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Ever since I fell down and broke my wrist and my ankle several weeks ago, everything feels breakable.

It’s one thing have an accident and break a bone or two when you’re younger but now that I’m 75 years old, everything feels terminal. A bleak way to look at the world, but one that I am settled with as my bones mend. With the cumbersome boot on my right ankle, I feel like Humpty Dumpty about to fall off the wall at any moment, and this makes moving around in the world, kind of an adventure, at, best, but I have to keep reminding myself. It is an adventure , just another in a long line of scary adventures, that must take place over seven decades. I say “must take place” because we all know that fear is a part of life, at least a part of a growing life. And even though we may not want it, growth is forced upon us. Life is growth. And the pruning a couple of my limbs lately, I hope will provide for lush growth. I’m counting on it.

I have become an object to be cared for over these past weeks and my dear husband has been a wonderful caretaker and nurse. I am grateful for him so now not only do I love him, but I have an acute awareness of how much I need him, and that in itself is another fear to face.

We go to bed each night looking forward to the refreshment of our spirit and our energy and we count on our sleep to give us just that refreshment. But this adventure with my left wrist and my right ankle, renders me a cartoon character that wakes up each morning wondering how I’m going to go to the bathroom. The entire process is a proper comedy sketch but then again life is a comedy and I do well to remember that.

But to look at it more realistically, we go to sleep, and we lose time. Sure we may spend those dark hours in a world of dream and fantasy-I’m usually in some large theater where I am performing a play. I have to get to the next entrance for.-but the truth is time flies when we slumber. And it is time we cannot get back and because of the opioids. I’ve been taking for pain, my slumber has been deep and I am glad for it. And I look forward to the day when these splints and boots are off my body so they can use it in my active life but if the truth be known ,my life now is more one of contemplation than activity. I would rather write away the hours. Or sit in a comfortable chair and read a good book then go roaming about the park, or yet another museum. Why do I feel like I’ve been to every museum in the world? Right now the wonders of pouring myself my own cup of coffee, more fascinating than any great art.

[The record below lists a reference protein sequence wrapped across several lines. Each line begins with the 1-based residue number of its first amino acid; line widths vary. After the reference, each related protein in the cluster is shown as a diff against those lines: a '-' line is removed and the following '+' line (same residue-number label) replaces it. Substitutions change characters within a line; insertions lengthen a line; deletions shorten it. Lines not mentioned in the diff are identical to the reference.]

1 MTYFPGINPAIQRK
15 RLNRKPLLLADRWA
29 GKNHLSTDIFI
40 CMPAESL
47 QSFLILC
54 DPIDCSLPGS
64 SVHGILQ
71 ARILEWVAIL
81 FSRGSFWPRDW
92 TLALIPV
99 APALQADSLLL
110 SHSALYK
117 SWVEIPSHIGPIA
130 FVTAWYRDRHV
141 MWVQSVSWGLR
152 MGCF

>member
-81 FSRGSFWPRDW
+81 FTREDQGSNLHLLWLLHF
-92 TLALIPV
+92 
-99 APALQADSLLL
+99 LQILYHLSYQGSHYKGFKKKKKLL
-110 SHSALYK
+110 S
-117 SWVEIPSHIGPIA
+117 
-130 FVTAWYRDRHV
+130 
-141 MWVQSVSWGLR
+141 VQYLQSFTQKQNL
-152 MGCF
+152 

And I find that I do not have that much to say about the state of the world, except that we do all eventually break. We are all fragile shells that succumb to the pressures of time, of wear and tear, of sheer accident itself. Embracing the good of an accident is like trying to catch a falling star impossible. Yet something to be wished for. One must finally take one’s life in one’s arms ,the playwright Arthur Miller wrote …. That is kind of the point of it all. Embracing all that happens the good the bad, the the births, and the breaks is something we all need to cultivate skills for.

So as I lay here, wondering how I’m going to get dressed for my doctors appointment with the ankle guy, I strive to create a patch of cool ground , an intellectual and soft cushion, from which to proceed. I need to find the beauty in this day and so since finding the beauty creating the beauty have been my jobs for the past decades, I’m not going to quit now. I’ll hobble along until I can stride again.


just beautiful…….One must finally take one’s life in one’s arms…to remember this!

Playwright Arthur Miller could write a good line! Xx

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